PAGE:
But in reality, the market has already shifted. This chart shows how the risk (DV01) of the most representative point on the US swaps curve (7-10 years) has shifted completely to OIS pricing in the last year.
Victims are certain among the numerous eurobond borrowers of dollars whose outstanding value amounts to more than 10 per cent of global GDP.
Many are developing countries who will find it difficult to manage the combination of higher rates and stronger dollar, on top of slower economic growth. Many of the same borrowers received opaque and expensive loans from China via the Belt and Road Initiative.
It’ll be a mess.
Other unfortunates may emerge in the international money managers and global non-US banks.
Regulations have restricted banks’ market-making activities The assumption that large asset managers will step in to provide liquidity fails to acknowledge that these companies have no direct access to the Federal Reserve, and depend on transactions in financial products for their income – which are declining. The notion that the Fed would provide liquidity for fund managers is probably fanciful.
Large foreign banks often openly announce their reliance on foreign dollar balances by denominating the financial statements in dollars. A glance at their financial statements offers the usual caveats on future performance. But among the risks listed (including Climate Change, market risks, regulatory change) there is no acknowledgement that access to global dollars may change, with unpleasant implications for funding.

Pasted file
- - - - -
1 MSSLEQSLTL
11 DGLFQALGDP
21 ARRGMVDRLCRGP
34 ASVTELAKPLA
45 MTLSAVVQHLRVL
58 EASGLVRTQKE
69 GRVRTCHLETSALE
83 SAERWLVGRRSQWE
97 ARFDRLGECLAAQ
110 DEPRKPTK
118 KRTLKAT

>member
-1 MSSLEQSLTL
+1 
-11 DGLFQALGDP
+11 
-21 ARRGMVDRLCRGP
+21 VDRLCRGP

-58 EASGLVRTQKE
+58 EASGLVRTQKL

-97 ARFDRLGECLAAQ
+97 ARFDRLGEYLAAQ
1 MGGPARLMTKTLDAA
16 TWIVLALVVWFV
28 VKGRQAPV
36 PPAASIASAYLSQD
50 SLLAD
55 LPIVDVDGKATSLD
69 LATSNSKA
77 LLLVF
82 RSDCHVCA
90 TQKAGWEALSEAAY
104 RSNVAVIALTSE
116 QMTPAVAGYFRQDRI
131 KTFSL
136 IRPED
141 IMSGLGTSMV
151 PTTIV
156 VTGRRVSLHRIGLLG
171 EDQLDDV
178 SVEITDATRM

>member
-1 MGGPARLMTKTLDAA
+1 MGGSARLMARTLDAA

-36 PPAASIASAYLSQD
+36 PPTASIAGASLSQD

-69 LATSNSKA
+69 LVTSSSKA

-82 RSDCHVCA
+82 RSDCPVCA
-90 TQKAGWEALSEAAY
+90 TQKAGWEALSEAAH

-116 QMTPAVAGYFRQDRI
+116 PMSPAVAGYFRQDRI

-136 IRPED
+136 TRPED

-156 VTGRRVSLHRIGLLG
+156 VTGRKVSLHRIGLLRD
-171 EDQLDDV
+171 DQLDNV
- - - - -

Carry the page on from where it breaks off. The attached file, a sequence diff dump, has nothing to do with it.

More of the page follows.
Toy Story included a sub-story of Sid, the nasty kid next door who amuses himself by mutilating his neighbours’ toys. Sid is eventually humiliated by Woody whose parting words warn Sid that “from now on you must take good care of your toys. Because if you don’t, we’ll find out, Sid. We toys can see everything. So, play nice.”
The original eurodollar market began in London, a city that since 1970s produced a lot of financial Sids – dollar transformation trades ultimately dependent on access to dollar funding. No surprise then if among the victims of Sheriff Powell is London as a financial centre. The recent LDI debacle was really a local representation of scarce liquidity. The episode may be a warning of what comes later if the screws really tighten.
There are lots of Sids in this Toy Story. Many of them, including London, may find comfort in the central bank swap lines that disperse dollars in extremis. The ECB is fortunate that it has agreed its own Fed swap lines. But possibly the principal, if inadvertent, long-term Sid is the Chinese development model.
Since the time of Deng Xiaoping, China relied on an umbilical relationship with the dollar to develop its economy. But now China is a target of State Department ire. Last week’s announcements on chip export controls show the definition of “national security” now includes advanced technologies, not just military capability.
While high inflation persists the restriction of offshore dollars has a cover story, but it makes geopolitical sense that monetary control be aligned with trade control. It really does look like the fun may be over.
Oh, and China does not have a swap line with the Fed.